Esch-sur-Sûre Castle was founded around 927 AD, when Meginaud or Maingaud and his wife Hiletrude acquired the site of Esch-sur-Sûre. He built a Romanesque tower eight metres square as well as farm buildings. The castle was considerably enlarged in the Gothic style by the two last Counts of Esch during the 13th century.
With the introduction of gunpowder in the 15th century, additional defences were required. The entire village was reinforced with a solid wall stretching 450 metres around the village complete with two defensive towers. The round watchtower or Lochturm opposite the keep was also built in the 15th century as were the entrance gate and the castle stables. The castle started to deteriorate in the middle of the 16th century and was dismantled in 1685 by the troops of Louis XIV. The outer wall was however left intact as many of the houses used of it for their back walls. The castle fell into the hands of commoners. When Victor Hugo visited the village in 1871, several families were still living there. In 1902, the Egyptian Martin Riano d’Hutzt bought the ruins from the State for 1,000 francs. He charged the architect Charles Arendt with restoration work and the chapel was restored in 1906 but then funds appear to have run out.
Today only the ruins of the castle remain although the State acquired the site in 2005 and began restoration work the following year. The site is open to the public and is illuminated in the evenings.References:
The Broch of Gurness is an Iron Age broch village. Settlement here began sometime between 500 and 200 BC. At the centre of the settlement is a stone tower or broch, which once probably reached a height of around 10 metres. Its interior is divided into sections by upright slabs. The tower features two skins of drystone walls, with stone-floored galleries in between. These are accessed by steps. Stone ledges suggest that there was once an upper storey with a timber floor. The roof would have been thatched, surrounded by a wall walk linked by stairs to the ground floor. The broch features two hearths and a subterranean stone cistern with steps leading down into it. It is thought to have some religious significance, relating to an Iron Age cult of the underground.
The remains of the central tower are up to 3.6 metres high, and the stone walls are up to 4.1 metres thick. The tower was likely inhabited by the principal family or clan of the area but also served as a last resort for the village in case of an attack.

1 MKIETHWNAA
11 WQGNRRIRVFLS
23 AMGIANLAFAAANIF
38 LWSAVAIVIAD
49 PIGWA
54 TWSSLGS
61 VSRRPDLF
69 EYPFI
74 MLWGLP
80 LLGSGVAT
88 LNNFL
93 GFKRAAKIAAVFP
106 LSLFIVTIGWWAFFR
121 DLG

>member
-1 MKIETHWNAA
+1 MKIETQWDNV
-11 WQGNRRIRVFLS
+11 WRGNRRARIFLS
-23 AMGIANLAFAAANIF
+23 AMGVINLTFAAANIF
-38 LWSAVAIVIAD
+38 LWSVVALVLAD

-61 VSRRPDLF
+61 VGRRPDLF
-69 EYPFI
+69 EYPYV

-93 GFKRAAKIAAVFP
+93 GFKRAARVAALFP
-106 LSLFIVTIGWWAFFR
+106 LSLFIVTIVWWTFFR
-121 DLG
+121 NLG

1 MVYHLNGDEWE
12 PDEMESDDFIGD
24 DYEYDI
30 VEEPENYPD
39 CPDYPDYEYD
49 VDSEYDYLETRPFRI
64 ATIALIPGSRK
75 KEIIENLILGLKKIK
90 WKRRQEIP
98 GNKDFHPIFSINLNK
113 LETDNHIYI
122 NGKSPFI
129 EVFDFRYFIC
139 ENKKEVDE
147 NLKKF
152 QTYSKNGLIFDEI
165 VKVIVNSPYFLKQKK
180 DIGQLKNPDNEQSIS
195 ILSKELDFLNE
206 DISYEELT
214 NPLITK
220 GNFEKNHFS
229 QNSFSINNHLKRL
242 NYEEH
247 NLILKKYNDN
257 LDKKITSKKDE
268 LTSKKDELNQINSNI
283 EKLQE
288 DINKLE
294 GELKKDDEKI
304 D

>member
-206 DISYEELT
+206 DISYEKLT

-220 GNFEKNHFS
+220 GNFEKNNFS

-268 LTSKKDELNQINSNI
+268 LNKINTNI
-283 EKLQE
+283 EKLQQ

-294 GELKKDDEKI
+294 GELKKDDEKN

The broch continued to be inhabited while it began to collapse and the original structures were altered. The cistern was filled in and the interior was repartitioned. The ruin visible today reflects this secondary phase of the broch's use.
The site is surrounded by three ditches cut out of the rock with stone ramparts, encircling an area of around 45 metres diameter. The remains of numerous small stone dwellings with small yards and sheds can be found between the inner ditch and the tower. These were built after the tower, but were a part of the settlement's initial conception. A 'main street' connects the outer entrance to the broch. The settlement is the best-preserved of all broch villages.
Pieces of a Roman amphora dating to before 60 AD were found here, lending weight to the record that a 'King of Orkney' submitted to Emperor Claudius at Colchester in 43 AD.
At some point after 100 AD the broch was abandoned and the ditches filled in. It is thought that settlement at the broch continued into the 5th century AD, the period known as Pictish times. By that time the broch was not used anymore and some of its stones were reused to build smaller dwellings on top of the earlier buildings. Until about the 8th century, the site was just a single farmstead.
In the 9th century, a Norse woman was buried at the site in a stone-lined grave with two bronze brooches and a sickle and knife made from iron. Other finds suggest that Norse men were buried here too.